jim-ruland-photo1Jim Ruland is the host of the L.A.-based reading series, Vermin on the Mount, and the author of the short-story collection, Big Lonesome.

(Meg Pokrass) What story or book do you feel closest to?

Ulysses by James Joyce. I grew up in an intensely Irish-Catholic household and my parents had a copy that I remember trying to read at a fairly young age. Its heroic title appealed to me. At the time I was following the advice to underline every word you don’t know, and I must have underlined a dozen words on the first page. It bothered me how little sense I was able to make of it. When I got out of the Navy and went to college I had an excellent teacher, Jolanta Wawrzycka, who took me through the book. My Irish-Catholic upbringing finally started paying dividends. For a while my ambition was to be a Joycean scholar (!) and I presented papers at a few conferences, including the James Joyce International Symposium in Dublin. I ended up pursuing a career in advertising instead, but I keep going back to Ireland and I’ve never stopped reading Ulysses.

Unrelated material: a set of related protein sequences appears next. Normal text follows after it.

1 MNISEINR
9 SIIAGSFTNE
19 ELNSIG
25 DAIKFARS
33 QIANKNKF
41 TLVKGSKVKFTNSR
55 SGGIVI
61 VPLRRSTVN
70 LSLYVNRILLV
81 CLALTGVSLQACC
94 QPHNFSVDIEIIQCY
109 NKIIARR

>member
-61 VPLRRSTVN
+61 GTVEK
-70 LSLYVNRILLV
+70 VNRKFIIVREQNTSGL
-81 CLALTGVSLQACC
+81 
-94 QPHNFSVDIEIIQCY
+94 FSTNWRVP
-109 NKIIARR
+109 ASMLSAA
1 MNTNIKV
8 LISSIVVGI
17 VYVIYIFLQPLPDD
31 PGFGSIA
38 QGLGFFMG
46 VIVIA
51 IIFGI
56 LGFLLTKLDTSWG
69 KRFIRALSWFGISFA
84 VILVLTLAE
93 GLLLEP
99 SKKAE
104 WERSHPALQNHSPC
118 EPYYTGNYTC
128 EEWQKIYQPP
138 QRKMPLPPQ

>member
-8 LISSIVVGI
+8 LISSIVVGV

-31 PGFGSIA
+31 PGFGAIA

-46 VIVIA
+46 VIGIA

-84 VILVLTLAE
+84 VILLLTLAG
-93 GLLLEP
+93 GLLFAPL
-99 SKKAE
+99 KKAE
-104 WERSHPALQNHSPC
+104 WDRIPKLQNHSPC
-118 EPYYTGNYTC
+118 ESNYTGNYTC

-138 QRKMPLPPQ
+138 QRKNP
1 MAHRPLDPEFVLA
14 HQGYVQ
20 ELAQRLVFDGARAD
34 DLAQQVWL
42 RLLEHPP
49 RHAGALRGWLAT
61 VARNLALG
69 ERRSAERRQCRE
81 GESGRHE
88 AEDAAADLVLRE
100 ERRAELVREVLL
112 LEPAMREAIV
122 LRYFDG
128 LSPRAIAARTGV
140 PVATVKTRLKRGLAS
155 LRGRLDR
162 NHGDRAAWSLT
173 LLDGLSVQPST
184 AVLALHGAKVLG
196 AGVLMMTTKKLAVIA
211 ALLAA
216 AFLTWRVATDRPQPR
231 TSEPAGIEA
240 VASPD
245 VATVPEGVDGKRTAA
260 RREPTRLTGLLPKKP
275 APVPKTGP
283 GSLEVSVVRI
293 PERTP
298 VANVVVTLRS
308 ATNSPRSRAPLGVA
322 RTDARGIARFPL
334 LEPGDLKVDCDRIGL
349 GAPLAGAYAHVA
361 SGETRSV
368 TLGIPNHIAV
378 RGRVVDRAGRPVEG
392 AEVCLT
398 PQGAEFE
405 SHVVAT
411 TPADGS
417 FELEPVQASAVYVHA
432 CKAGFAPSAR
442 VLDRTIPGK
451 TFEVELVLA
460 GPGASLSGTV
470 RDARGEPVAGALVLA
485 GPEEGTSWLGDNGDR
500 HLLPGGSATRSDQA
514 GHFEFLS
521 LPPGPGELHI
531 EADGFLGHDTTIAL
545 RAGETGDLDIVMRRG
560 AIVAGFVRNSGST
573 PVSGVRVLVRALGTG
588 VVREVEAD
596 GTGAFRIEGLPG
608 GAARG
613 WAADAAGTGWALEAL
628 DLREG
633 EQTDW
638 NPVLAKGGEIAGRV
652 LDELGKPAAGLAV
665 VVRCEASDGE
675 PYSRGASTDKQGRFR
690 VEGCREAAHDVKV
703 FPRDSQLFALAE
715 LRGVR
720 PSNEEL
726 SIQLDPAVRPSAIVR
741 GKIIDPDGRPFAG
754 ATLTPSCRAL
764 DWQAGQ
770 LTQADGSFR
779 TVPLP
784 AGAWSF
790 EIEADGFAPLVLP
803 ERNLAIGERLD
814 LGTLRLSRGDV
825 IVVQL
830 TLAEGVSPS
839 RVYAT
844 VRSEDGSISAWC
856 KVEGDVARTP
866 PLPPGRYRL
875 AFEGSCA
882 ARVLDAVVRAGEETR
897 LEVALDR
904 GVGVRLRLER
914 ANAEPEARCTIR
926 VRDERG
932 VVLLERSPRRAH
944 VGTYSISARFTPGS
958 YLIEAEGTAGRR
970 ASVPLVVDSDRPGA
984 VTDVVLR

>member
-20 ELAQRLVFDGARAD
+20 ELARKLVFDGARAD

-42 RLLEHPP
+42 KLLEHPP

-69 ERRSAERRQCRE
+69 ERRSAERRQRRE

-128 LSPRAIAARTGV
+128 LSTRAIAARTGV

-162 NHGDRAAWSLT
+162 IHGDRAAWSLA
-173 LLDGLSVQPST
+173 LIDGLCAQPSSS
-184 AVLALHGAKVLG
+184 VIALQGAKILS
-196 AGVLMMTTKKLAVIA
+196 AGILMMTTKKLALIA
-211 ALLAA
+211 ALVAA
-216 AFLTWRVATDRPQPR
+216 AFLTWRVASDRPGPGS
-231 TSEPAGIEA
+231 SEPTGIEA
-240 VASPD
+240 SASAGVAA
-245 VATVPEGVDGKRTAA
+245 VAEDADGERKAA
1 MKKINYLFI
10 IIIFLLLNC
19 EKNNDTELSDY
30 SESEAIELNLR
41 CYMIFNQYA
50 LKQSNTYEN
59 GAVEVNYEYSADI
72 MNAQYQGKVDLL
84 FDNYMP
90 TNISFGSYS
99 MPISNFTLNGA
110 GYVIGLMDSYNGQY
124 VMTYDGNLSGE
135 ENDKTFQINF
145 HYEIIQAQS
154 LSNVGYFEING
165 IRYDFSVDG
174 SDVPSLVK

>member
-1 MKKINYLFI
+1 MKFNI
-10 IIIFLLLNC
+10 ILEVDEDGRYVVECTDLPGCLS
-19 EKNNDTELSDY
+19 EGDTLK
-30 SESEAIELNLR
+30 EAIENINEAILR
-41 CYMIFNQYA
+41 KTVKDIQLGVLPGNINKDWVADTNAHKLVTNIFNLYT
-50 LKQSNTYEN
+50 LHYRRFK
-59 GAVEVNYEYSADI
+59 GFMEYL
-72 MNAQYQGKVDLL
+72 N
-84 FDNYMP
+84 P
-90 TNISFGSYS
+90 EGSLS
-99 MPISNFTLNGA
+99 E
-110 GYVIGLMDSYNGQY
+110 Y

Do you have a mentor?

I’ve been fortunate enough to have many. Over the years I’ve worn many hats and in each arena there were people who showed me the ropes: The Navy, college and graduate school, and the advertising agency where I worked for a number of years. The biggest influence would have to be the teachers I had in the honors program at Radford University: Tim Poland, Louis Gallo, and Jolanta, who I mentioned above. They were the people who put books in my hands and said “Read this and we’ll talk.”

How do you stay creative? What are your tricks to get “unstuck?”